• What percentage of senior staff involvement is structured in to your projects? What role do they play?
  • How are your projects priced? Using an hourly rate? Blended agency rate? If the former, please provide a rate card
  • What change management practices does your agency employ?
  • What reports will be provided to the client in order to communicate project milestones and overall project health?
  • What is the frequency of these reports?
  • What is your process for gathering business requirements?

Writing a Request for Proposal (RFP) is a good first step when considering Online Marketing and Social Media work as it takes thoughtful planning to specify and construct an effective, integrated campaign. A well thought-out, quality RFP is essential to a successful endeavor because it helps you to focus on your goals and exactly how to achieve them.

Greg Kihlstrom is the Chief Creative Officer at Carousel30 Interactive in Washington DC, an award-winning digital agency offering online advertising and marketing services as well as interactive design and development for social media, websites and mobile applications.

Article Source:

Posted via email from The Social Media Marketing Report

There's something wrong with your Twitter account!

Here's the problem...

When you post your messages to Twitter, no matter which of the
popular applications you use, did you realise that you're giving
away valuable real estate and backlinks to someone else?

If you use TweetDeck, Seesmic, Hootsuite, or virtually any other
application, go check your Twitter feed now and you'll see what I
mean. Every single tweet you post on YOUR page has THEIR name on
it, plus a link back to THEIR website.

So, every time you tweet, you're advertising THEM!

And, until now, there wasn't a darn thing you could do about it.


Earlier today I came across the solution to the problem and when
you know how, it's an amazingly quick and simple thing to fix.

All it takes is 5 minutes and then you'll be able to:

[1] Brand your tweets with your own name.

[2] Insert a link back to your own website.

[3] Manage all of your twitter Marketing Efforts in ONE tool.

The solution is "Market Me Tweet" and you can download it from:

This is a revolutionary tool.

Just go to the page, download the
software and follow the easy instructions to get started.

Inferior tools compare at over $188, but this is an absolute steal. I think the company must have lost their minds.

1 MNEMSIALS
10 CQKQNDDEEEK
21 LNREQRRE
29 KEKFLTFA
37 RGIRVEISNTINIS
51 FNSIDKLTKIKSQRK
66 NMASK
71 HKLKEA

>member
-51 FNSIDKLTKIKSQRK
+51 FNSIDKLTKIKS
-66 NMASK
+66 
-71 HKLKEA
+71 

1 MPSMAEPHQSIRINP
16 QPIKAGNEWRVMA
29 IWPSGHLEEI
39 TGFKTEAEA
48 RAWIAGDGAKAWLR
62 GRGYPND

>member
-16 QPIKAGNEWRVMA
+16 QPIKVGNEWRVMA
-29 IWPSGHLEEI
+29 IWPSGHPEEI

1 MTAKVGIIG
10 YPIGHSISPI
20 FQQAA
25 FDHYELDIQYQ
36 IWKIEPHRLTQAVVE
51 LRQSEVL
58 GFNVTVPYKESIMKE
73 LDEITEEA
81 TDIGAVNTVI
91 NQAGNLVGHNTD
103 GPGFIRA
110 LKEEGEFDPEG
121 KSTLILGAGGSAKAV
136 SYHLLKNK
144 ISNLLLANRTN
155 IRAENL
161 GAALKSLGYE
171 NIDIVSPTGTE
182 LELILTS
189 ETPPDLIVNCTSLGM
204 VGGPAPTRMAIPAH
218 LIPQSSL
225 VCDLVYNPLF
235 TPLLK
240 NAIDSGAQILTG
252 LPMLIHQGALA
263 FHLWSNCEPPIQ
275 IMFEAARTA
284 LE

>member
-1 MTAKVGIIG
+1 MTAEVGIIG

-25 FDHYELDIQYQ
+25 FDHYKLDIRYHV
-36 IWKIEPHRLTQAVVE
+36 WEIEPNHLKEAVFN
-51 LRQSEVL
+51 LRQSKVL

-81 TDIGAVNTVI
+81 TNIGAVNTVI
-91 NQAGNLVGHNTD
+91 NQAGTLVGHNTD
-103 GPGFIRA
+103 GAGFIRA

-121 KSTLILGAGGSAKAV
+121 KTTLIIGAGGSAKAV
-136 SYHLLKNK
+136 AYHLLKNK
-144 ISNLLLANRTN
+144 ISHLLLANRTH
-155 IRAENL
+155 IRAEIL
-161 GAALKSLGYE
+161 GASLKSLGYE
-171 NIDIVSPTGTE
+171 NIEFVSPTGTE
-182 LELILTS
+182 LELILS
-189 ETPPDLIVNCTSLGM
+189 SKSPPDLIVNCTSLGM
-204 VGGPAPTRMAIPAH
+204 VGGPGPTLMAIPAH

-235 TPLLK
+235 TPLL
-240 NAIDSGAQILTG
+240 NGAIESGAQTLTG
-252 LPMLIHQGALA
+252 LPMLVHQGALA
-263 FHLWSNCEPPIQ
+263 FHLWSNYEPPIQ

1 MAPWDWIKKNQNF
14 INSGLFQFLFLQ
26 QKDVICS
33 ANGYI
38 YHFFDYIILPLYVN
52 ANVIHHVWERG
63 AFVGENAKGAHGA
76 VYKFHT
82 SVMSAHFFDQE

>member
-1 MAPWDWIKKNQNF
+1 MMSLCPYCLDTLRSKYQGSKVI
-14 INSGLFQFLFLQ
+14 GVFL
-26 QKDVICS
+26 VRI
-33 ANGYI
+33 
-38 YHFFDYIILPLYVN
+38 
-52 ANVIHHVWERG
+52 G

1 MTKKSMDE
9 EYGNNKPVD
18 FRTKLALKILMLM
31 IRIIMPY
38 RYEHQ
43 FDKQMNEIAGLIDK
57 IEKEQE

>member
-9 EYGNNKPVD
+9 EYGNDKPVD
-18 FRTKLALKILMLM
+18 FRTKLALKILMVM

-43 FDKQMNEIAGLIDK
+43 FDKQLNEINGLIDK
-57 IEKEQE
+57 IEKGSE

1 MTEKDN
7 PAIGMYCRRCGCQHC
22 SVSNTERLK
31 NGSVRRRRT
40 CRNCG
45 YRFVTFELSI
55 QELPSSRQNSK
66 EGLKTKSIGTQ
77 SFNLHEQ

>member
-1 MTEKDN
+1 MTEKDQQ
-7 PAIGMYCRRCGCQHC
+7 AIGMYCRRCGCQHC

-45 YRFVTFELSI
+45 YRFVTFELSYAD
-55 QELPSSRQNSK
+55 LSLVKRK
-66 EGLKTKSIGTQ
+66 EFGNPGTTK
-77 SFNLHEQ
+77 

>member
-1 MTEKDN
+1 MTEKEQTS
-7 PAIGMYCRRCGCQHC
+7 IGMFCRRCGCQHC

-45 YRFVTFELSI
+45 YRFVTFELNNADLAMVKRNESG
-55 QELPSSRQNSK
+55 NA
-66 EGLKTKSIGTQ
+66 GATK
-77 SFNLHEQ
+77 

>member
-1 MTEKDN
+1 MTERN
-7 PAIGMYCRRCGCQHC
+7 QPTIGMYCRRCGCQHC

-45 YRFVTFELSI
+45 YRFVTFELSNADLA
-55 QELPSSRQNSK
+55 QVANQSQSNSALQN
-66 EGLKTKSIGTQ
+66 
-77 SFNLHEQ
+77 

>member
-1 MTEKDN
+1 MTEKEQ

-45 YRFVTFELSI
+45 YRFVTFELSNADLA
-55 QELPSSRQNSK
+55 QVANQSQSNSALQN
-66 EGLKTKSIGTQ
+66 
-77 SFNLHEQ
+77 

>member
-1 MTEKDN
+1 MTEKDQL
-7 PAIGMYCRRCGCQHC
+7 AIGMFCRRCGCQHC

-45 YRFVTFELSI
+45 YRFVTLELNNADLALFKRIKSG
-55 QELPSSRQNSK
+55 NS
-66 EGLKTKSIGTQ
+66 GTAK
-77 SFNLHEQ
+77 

Get it before they come to their senses!

Happy tweeting,

Steve Barr

PS - The software is completely 'no strings attached', so do
yourself a favor and fix your Twitter account today...

Click Here

Thursday, December 23, 2010

Cloud Technology | SiteProNews: Webmaster News & Resources

cloudtechGranted, cloud computing is a new technology and has a great many flaws. However without concentrating on the possible downsides, it’s worth considering the positives.

Using a cloud platform does hold a number of excellent advantages. These advantages are great as it means companies are taking on cloud computing for their internet presence as well as the infrastructure. Hosting companies are now looking at building more of there products around cloud platforms.

Scalability wise, there is no need to scramble a team to source, setup and then commission new hardware when you suddenly get a massive pick up of business. After a few weeks you don’t have to take your new hardware back out of service as demand has dropped off. Just sit back and relax instead and add and remove capacity as and when you see fit. Cloud computing has a pricing model which is based upon consumption. Thus companies only have to pay for what they have used, which is the downside with dedicated servers.

Implementation is easy, without the need to purchase extra hardware, software licenses or setup costs. A company can use a cloud computing solution for the fraction of the cost of an on-site solution. This streamlines your time and money by being able to have accurate forecasts of costs.

Read More:

Cloud Technology | SiteProNews: Webmaster News & Resources

Wednesday, December 22, 2010

How To Determine If Your Website Is Indexed By Search Engines

Be sure to scroll down all the way!

Be sure to scroll down to the bottom of the page. I have shortened the amount of blog posts that appear per page in order to bring to you RSS feeds from the top social media, branding, affiliate marketing and web design blogs. I hope you find this new feature helpful. These are the blogs I subscribe to and read daily and you should too!